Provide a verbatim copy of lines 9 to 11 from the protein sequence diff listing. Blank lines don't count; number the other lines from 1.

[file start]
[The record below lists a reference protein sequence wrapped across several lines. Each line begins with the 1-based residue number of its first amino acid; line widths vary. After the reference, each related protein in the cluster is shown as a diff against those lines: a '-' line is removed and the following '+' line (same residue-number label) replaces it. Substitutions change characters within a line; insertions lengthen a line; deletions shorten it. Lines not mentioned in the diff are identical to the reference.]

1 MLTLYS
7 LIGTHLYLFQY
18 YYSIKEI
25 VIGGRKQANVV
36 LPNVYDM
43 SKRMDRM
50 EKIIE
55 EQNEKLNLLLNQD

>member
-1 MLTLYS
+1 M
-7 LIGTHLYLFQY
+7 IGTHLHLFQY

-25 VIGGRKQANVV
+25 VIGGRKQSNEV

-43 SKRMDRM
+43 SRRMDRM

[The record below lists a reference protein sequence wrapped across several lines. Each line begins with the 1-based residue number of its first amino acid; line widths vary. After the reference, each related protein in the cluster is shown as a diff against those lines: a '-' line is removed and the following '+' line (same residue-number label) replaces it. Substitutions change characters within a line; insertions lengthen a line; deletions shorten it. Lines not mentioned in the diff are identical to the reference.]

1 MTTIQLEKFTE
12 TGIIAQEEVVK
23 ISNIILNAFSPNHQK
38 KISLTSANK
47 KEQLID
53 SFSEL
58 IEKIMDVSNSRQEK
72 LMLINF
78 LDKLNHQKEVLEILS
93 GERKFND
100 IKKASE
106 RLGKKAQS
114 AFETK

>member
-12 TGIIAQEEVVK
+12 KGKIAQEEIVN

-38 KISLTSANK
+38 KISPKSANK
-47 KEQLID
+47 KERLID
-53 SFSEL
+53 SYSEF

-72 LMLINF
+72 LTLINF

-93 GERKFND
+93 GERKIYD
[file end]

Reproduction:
55 EQNEKLNLLLNQD

>member
-1 MLTLYS